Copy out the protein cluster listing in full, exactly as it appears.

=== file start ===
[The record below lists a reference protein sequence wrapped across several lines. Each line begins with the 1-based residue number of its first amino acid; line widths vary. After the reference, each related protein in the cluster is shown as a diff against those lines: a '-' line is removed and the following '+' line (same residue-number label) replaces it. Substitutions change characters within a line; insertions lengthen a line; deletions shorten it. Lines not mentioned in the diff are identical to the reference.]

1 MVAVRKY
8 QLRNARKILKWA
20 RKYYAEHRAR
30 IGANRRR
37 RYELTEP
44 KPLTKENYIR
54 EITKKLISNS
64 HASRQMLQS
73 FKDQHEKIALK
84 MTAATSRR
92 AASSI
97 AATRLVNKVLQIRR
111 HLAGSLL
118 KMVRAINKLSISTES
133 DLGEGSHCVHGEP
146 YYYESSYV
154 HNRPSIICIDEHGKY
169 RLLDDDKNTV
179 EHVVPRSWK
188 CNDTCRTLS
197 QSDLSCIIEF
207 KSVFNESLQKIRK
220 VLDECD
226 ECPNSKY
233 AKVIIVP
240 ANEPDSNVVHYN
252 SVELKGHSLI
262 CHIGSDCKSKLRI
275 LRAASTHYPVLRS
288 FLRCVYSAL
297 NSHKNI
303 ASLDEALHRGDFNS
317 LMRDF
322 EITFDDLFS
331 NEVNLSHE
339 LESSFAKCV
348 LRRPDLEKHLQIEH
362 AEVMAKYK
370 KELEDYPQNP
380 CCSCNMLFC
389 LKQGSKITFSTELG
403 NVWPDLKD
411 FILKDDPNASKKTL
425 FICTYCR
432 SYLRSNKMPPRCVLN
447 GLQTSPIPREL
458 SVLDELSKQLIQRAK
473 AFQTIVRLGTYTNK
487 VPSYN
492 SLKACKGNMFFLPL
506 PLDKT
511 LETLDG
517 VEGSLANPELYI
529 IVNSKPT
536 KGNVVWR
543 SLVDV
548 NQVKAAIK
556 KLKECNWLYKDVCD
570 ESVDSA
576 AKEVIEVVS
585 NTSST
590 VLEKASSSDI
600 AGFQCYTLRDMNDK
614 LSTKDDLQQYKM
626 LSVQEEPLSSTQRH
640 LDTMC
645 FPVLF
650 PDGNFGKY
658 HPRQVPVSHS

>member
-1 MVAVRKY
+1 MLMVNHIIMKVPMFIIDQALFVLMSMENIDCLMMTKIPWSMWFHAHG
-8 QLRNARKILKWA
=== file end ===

[The record below lists a reference protein sequence wrapped across several lines. Each line begins with the 1-based residue number of its first amino acid; line widths vary. After the reference, each related protein in the cluster is shown as a diff against those lines: a '-' line is removed and the following '+' line (same residue-number label) replaces it. Substitutions change characters within a line; insertions lengthen a line; deletions shorten it. Lines not mentioned in the diff are identical to the reference.]

1 MVAVRKY
8 QLRNARKILKWA
20 RKYYAEHRAR
30 IGANRRR
37 RYELTEP
44 KPLTKENYIR
54 EITKKLISNS
64 HASRQMLQS
73 FKDQHEKIALK
84 MTAATSRR
92 AASSI
97 AATRLVNKVLQIRR
111 HLAGSLL
118 KMVRAINKLSISTES
133 DLGEGSHCVHGEP
146 YYYESSYV
154 HNRPSIICIDEHGKY
169 RLLDDDKNTV
179 EHVVPRSWK
188 CNDTCRTLS
197 QSDLSCIIEF
207 KSVFNESLQKIRK
220 VLDECD
226 ECPNSKY
233 AKVIIVP
240 ANEPDSNVVHYN
252 SVELKGHSLI
262 CHIGSDCKSKLRI
275 LRAASTHYPVLRS
288 FLRCVYSAL
297 NSHKNI
303 ASLDEALHRGDFNS
317 LMRDF
322 EITFDDLFS
331 NEVNLSHE
339 LESSFAKCV
348 LRRPDLEKHLQIEH
362 AEVMAKYK
370 KELEDYPQNP
380 CCSCNMLFC
389 LKQGSKITFSTELG
403 NVWPDLKD
411 FILKDDPNASKKTL
425 FICTYCR
432 SYLRSNKMPPRCVLN
447 GLQTSPIPREL
458 SVLDELSKQLIQRAK
473 AFQTIVRLGTYTNK
487 VPSYN
492 SLKACKGNMFFLPL
506 PLDKT
511 LETLDG
517 VEGSLANPELYI
529 IVNSKPT
536 KGNVVWR
543 SLVDV
548 NQVKAAIK
556 KLKECNWLYKDVCD
570 ESVDSA
576 AKEVIEVVS
585 NTSST
590 VLEKASSSDI
600 AGFQCYTLRDMNDK
614 LSTKDDLQQYKM
626 LSVQEEPLSSTQRH
640 LDTMC
645 FPVLF
650 PDGNFGKY
658 HPRQVPVSHS

>member
-1 MVAVRKY
+1 MLMVNHIIMKVPMFIIDQALFVLMSMENIDCLMMTKIPWSMWFHAHG
-8 QLRNARKILKWA